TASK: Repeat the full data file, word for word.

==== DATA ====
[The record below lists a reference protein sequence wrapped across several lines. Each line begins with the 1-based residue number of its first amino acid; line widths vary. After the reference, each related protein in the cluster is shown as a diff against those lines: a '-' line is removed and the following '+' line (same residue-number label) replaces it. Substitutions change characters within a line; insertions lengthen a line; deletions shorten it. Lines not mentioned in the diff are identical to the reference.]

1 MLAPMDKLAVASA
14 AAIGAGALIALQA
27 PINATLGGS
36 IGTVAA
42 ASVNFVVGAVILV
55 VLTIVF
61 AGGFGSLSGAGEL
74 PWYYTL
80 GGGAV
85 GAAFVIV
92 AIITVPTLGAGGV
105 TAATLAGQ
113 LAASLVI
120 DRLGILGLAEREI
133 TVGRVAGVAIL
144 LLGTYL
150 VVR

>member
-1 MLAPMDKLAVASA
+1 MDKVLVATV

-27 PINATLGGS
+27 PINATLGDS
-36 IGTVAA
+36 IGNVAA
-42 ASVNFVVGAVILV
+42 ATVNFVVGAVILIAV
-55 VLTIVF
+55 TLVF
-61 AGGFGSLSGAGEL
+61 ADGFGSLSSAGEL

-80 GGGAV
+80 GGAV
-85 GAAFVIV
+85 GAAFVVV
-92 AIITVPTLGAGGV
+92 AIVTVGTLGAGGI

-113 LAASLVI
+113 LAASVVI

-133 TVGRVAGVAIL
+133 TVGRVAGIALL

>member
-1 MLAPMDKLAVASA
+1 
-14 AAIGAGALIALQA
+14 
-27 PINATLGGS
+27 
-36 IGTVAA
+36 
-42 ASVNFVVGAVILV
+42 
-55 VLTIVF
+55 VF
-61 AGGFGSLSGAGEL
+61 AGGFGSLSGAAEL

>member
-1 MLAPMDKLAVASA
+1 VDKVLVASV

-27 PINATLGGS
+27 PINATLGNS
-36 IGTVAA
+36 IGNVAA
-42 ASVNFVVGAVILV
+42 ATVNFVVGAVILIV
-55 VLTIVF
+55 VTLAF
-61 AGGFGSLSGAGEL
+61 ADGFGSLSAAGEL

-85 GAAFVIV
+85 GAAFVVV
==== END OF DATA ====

[The record below lists a reference protein sequence wrapped across several lines. Each line begins with the 1-based residue number of its first amino acid; line widths vary. After the reference, each related protein in the cluster is shown as a diff against those lines: a '-' line is removed and the following '+' line (same residue-number label) replaces it. Substitutions change characters within a line; insertions lengthen a line; deletions shorten it. Lines not mentioned in the diff are identical to the reference.]

1 MLAPMDKLAVASA
14 AAIGAGALIALQA
27 PINATLGGS
36 IGTVAA
42 ASVNFVVGAVILV
55 VLTIVF
61 AGGFGSLSGAGEL
74 PWYYTL
80 GGGAV
85 GAAFVIV
92 AIITVPTLGAGGV
105 TAATLAGQ
113 LAASLVI
120 DRLGILGLAEREI
133 TVGRVAGVAIL
144 LLGTYL
150 VVR

>member
-1 MLAPMDKLAVASA
+1 MDKVLVATV

-27 PINATLGGS
+27 PINATLGDS
-36 IGTVAA
+36 IGNVAA
-42 ASVNFVVGAVILV
+42 ATVNFVVGAVILIAV
-55 VLTIVF
+55 TLVF
-61 AGGFGSLSGAGEL
+61 ADGFGSLSSAGEL

-80 GGGAV
+80 GGAV
-85 GAAFVIV
+85 GAAFVVV
-92 AIITVPTLGAGGV
+92 AIVTVGTLGAGGI

-113 LAASLVI
+113 LAASVVI

-133 TVGRVAGVAIL
+133 TVGRVAGIALL

>member
-1 MLAPMDKLAVASA
+1 
-14 AAIGAGALIALQA
+14 
-27 PINATLGGS
+27 
-36 IGTVAA
+36 
-42 ASVNFVVGAVILV
+42 
-55 VLTIVF
+55 VF
-61 AGGFGSLSGAGEL
+61 AGGFGSLSGAAEL

>member
-1 MLAPMDKLAVASA
+1 VDKVLVASV

-27 PINATLGGS
+27 PINATLGNS
-36 IGTVAA
+36 IGNVAA
-42 ASVNFVVGAVILV
+42 ATVNFVVGAVILIV
-55 VLTIVF
+55 VTLAF
-61 AGGFGSLSGAGEL
+61 ADGFGSLSAAGEL

-85 GAAFVIV
+85 GAAFVVV